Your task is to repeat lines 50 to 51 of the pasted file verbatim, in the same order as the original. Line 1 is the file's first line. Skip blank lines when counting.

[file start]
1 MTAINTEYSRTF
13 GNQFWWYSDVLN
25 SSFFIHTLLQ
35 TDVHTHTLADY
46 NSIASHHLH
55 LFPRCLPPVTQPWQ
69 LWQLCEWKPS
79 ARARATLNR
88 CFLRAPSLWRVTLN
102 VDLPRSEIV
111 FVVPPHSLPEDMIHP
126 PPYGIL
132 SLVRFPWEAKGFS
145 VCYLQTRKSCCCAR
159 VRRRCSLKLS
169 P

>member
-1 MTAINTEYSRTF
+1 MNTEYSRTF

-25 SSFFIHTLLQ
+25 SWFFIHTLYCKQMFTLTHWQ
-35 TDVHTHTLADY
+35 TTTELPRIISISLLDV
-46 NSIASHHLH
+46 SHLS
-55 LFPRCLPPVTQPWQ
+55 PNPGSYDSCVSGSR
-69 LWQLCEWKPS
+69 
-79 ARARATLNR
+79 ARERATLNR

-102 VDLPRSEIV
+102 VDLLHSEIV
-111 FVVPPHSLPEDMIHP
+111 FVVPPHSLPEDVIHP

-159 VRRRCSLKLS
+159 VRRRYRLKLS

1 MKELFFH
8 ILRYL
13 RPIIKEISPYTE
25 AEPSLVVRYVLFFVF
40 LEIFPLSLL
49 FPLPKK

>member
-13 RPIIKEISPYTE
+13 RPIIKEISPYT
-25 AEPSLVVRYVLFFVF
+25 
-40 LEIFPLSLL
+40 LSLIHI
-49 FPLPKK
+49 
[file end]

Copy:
+40 LSLIHI
-49 FPLPKK